Sinkhole road closures likely to reopen Tuesday


Water service was restored in the area Sunday morning, but repairing the sinkhole is taking quite a bit longer. Workers spent Monday filling the hole with dirt then compacting that dirt after that concrete is poured. Once it dries, asphalt will be layered on top and westbound Brannan at 10th will be open to traffic, probably early Tuesday morning.

The 16-inch water main started gushing Saturday afternoon. The San Francisco PUC says the 100-year-old cast iron pipe probably developed tiny cracks over time. Then, colder-than usual water came streaming through the pressurized system on its way down from the Hetch Hetchy Reservoir. The cold water caused the pipe to contract but cast-iron is not flexible, so thoe tiny cracks turned into big ones.

"The top half just popped off, a couple foot section," explained Water Department Division Manager Kevin Barry.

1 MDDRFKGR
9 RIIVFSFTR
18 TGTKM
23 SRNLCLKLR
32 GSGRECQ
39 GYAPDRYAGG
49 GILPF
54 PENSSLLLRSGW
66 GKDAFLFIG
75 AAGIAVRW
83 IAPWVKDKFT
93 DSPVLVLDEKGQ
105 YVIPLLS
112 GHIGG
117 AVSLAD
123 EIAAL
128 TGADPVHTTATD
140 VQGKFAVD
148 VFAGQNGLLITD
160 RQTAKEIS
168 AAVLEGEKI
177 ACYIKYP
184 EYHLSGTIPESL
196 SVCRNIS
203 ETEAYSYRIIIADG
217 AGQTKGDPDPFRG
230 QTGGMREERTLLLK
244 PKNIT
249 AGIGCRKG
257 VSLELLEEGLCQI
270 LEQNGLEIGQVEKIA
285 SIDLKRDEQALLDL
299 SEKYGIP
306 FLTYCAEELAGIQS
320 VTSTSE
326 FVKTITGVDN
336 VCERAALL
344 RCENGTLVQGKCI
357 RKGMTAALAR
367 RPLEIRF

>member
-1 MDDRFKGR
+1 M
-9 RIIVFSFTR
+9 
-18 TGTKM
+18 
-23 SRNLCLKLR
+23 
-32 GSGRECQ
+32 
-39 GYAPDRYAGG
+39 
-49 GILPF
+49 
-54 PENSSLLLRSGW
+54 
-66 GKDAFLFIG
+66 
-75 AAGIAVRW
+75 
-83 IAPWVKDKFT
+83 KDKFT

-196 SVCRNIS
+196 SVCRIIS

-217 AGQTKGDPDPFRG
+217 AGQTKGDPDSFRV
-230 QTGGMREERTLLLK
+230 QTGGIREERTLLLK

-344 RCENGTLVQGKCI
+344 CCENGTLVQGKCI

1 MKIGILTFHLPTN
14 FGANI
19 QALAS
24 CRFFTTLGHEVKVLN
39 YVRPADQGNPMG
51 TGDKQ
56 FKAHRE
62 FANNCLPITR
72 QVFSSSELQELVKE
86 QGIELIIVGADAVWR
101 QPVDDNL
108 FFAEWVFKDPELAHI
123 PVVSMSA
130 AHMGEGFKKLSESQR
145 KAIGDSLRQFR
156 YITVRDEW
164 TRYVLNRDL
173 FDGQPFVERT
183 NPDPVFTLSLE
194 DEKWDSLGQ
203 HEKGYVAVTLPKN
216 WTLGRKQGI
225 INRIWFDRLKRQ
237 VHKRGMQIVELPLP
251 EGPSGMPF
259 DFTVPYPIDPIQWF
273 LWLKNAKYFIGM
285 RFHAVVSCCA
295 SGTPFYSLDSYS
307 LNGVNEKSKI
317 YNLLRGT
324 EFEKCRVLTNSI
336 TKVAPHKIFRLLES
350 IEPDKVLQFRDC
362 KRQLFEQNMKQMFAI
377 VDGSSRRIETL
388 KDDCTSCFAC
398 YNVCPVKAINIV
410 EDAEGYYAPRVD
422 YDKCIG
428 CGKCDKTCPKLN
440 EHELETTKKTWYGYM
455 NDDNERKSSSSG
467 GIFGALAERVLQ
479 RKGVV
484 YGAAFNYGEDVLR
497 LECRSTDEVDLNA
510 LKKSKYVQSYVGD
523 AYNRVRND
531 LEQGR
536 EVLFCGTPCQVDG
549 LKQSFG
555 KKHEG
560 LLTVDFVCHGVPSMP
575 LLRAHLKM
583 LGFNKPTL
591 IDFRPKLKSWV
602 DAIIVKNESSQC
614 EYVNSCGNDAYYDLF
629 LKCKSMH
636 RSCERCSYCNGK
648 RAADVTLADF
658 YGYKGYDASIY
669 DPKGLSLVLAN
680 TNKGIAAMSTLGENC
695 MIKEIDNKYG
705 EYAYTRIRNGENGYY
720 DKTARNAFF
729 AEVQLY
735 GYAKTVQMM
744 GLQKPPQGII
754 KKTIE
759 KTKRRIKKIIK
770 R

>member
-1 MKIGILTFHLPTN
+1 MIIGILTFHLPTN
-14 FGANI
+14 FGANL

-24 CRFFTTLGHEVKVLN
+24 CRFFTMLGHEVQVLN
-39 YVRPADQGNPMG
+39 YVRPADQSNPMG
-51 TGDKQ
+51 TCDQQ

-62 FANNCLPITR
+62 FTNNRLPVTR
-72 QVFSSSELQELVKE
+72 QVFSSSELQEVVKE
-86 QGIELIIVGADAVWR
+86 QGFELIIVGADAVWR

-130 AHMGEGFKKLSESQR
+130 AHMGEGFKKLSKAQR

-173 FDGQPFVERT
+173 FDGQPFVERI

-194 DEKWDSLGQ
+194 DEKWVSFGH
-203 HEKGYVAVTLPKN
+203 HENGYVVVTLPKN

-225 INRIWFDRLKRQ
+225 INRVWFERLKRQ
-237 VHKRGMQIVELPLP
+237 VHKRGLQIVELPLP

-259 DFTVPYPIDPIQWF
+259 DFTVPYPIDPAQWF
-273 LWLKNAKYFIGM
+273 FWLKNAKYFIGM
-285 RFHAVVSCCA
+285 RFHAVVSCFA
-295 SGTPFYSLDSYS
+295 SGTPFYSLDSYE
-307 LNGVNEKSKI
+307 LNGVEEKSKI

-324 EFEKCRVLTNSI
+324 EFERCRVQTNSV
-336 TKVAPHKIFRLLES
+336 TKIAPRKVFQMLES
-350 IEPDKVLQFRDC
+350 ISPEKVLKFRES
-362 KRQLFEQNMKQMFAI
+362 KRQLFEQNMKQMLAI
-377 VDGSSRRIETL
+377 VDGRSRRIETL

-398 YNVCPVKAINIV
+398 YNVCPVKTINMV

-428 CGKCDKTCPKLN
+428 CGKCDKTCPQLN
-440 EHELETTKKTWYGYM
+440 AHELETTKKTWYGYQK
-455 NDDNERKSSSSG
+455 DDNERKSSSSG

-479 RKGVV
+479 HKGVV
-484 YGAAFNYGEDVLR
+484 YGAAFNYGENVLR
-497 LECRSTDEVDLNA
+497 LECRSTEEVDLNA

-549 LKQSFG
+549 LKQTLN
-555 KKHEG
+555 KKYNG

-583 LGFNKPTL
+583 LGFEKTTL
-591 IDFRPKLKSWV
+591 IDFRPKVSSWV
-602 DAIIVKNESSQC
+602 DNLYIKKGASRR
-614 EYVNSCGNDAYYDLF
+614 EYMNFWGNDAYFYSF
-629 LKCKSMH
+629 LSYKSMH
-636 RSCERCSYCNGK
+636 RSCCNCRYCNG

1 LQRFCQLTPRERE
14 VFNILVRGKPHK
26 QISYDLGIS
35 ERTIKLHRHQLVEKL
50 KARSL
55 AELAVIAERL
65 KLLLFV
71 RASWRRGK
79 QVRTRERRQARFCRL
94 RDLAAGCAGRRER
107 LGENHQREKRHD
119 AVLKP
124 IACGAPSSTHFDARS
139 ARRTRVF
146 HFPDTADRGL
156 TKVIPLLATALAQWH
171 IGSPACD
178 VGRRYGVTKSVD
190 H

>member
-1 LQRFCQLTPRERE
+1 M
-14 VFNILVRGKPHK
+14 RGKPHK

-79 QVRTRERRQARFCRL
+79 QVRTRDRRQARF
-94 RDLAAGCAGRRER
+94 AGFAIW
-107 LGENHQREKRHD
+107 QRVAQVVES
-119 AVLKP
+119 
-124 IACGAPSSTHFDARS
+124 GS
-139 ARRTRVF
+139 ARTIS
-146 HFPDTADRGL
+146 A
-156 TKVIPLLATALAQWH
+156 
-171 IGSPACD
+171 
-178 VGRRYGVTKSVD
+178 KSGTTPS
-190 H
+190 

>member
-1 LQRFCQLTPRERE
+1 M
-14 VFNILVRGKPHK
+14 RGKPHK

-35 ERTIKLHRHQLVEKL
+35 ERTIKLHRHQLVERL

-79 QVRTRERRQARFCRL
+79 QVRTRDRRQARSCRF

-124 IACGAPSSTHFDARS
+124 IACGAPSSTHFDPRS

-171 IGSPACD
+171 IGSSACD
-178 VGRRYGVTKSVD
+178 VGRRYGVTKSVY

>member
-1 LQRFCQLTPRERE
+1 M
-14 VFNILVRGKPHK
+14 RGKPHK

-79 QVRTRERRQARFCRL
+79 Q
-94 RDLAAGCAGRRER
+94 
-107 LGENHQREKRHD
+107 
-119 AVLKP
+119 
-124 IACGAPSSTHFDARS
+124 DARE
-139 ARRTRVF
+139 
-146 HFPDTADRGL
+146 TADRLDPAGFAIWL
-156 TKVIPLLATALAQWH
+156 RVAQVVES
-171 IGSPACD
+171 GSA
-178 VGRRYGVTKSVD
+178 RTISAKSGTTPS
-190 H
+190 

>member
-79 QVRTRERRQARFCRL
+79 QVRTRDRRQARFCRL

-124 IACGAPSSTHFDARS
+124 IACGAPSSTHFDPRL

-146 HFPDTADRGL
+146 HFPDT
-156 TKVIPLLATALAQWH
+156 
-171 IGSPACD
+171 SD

Barry says it does not matter what the temperature is outside the pipe. He says what matters is the water temperature when it begins its journey down from the mountains.

"It's contained in the pipes all the way down, so the temperature drops," Barry told ABC7. "As you know, in the wintertime, you turn on the faucet, your hands get cold. We have the same thing here."

Clean-up continued at the businesses flooded with water and mud. The Thrillpeddlers Theater moved furniture and equipment into the parking lot.

"It's under mud. It's under quite a bit of mud," said Jim Toczyl with the theater. "We're hoping, hopefully we'll be back in business within the next week or two."

At Mountain West, manager Arturo Beyeler filled out a claim form for his damaged merchandise and lost revenues. The repair work is blocking his parking lot and the building entrance at what should be the ski shop's busiest time of year.

"On Saturday, we had a pretty decent day revenue-wise. Then we had this incident happen Saturday night. So, Sunday was probably an 80 percent drop. So, that's the main concern," he said.

There are about 1,200 miles of water pipe in San Francisco. About half of that is cast iron. The city is replacing six miles of pipe per year at a cost of $18 million.

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